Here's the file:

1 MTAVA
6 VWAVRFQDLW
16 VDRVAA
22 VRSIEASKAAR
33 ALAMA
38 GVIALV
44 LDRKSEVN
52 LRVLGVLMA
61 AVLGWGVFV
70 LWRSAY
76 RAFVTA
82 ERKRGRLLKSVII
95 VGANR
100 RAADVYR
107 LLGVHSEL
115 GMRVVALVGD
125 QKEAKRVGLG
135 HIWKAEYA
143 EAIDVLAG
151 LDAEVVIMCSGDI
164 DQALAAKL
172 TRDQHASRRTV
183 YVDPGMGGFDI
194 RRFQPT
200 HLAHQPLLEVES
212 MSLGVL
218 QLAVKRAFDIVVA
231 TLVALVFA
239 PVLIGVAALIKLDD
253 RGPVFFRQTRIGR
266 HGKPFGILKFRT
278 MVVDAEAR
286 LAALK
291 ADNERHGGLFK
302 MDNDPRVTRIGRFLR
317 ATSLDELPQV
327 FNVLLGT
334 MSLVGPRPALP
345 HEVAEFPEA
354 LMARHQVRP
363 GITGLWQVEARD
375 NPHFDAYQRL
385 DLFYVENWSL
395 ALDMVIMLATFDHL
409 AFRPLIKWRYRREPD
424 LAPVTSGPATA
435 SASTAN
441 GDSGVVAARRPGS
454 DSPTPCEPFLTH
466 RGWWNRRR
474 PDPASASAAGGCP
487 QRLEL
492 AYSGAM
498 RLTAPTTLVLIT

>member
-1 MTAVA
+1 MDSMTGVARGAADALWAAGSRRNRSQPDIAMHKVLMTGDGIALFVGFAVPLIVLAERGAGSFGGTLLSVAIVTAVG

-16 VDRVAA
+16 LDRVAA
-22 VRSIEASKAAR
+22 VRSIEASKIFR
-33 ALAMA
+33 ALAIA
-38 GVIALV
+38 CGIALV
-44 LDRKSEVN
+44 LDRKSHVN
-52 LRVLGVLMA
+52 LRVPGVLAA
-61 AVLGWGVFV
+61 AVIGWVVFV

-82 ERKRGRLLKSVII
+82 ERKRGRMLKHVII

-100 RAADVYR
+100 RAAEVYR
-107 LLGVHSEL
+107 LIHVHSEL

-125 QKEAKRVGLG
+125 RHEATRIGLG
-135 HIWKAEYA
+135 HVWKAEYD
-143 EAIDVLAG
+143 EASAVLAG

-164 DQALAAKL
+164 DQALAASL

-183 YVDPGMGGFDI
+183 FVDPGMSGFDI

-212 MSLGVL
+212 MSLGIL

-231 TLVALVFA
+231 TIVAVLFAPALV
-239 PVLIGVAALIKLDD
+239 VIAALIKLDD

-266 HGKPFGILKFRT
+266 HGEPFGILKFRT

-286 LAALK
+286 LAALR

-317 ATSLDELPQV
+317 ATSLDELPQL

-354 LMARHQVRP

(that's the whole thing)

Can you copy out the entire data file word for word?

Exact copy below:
1 MTAVA
6 VWAVRFQDLW
16 VDRVAA
22 VRSIEASKAAR
33 ALAMA
38 GVIALV
44 LDRKSEVN
52 LRVLGVLMA
61 AVLGWGVFV
70 LWRSAY
76 RAFVTA
82 ERKRGRLLKSVII
95 VGANR
100 RAADVYR
107 LLGVHSEL
115 GMRVVALVGD
125 QKEAKRVGLG
135 HIWKAEYA
143 EAIDVLAG
151 LDAEVVIMCSGDI
164 DQALAAKL
172 TRDQHASRRTV
183 YVDPGMGGFDI
194 RRFQPT
200 HLAHQPLLEVES
212 MSLGVL
218 QLAVKRAFDIVVA
231 TLVALVFA
239 PVLIGVAALIKLDD
253 RGPVFFRQTRIGR
266 HGKPFGILKFRT
278 MVVDAEAR
286 LAALK
291 ADNERHGGLFK
302 MDNDPRVTRIGRFLR
317 ATSLDELPQV
327 FNVLLGT
334 MSLVGPRPALP
345 HEVAEFPEA
354 LMARHQVRP
363 GITGLWQVEARD
375 NPHFDAYQRL
385 DLFYVENWSL
395 ALDMVIMLATFDHL
409 AFRPLIKWRYRREPD
424 LAPVTSGPATA
435 SASTAN
441 GDSGVVAARRPGS
454 DSPTPCEPFLTH
466 RGWWNRRR
474 PDPASASAAGGCP
487 QRLEL
492 AYSGAM
498 RLTAPTTLVLIT

>member
-1 MTAVA
+1 MDSMTGVARGAADALWAAGSRRNRSQPDIAMHKVLMTGDGIALFVGFAVPLIVLAERGAGSFGGTLLSVAIVTAVG

-16 VDRVAA
+16 LDRVAA
-22 VRSIEASKAAR
+22 VRSIEASKIFR
-33 ALAMA
+33 ALAIA
-38 GVIALV
+38 CGIALV
-44 LDRKSEVN
+44 LDRKSHVN
-52 LRVLGVLMA
+52 LRVPGVLAA
-61 AVLGWGVFV
+61 AVIGWVVFV

-82 ERKRGRLLKSVII
+82 ERKRGRMLKHVII

-100 RAADVYR
+100 RAAEVYR
-107 LLGVHSEL
+107 LIHVHSEL

-125 QKEAKRVGLG
+125 RHEATRIGLG
-135 HIWKAEYA
+135 HVWKAEYD
-143 EAIDVLAG
+143 EASAVLAG

-164 DQALAAKL
+164 DQALAASL

-183 YVDPGMGGFDI
+183 FVDPGMSGFDI

-212 MSLGVL
+212 MSLGIL

-231 TLVALVFA
+231 TIVAVLFAPALV
-239 PVLIGVAALIKLDD
+239 VIAALIKLDD

-266 HGKPFGILKFRT
+266 HGEPFGILKFRT

-286 LAALK
+286 LAALR

-317 ATSLDELPQV
+317 ATSLDELPQL

-354 LMARHQVRP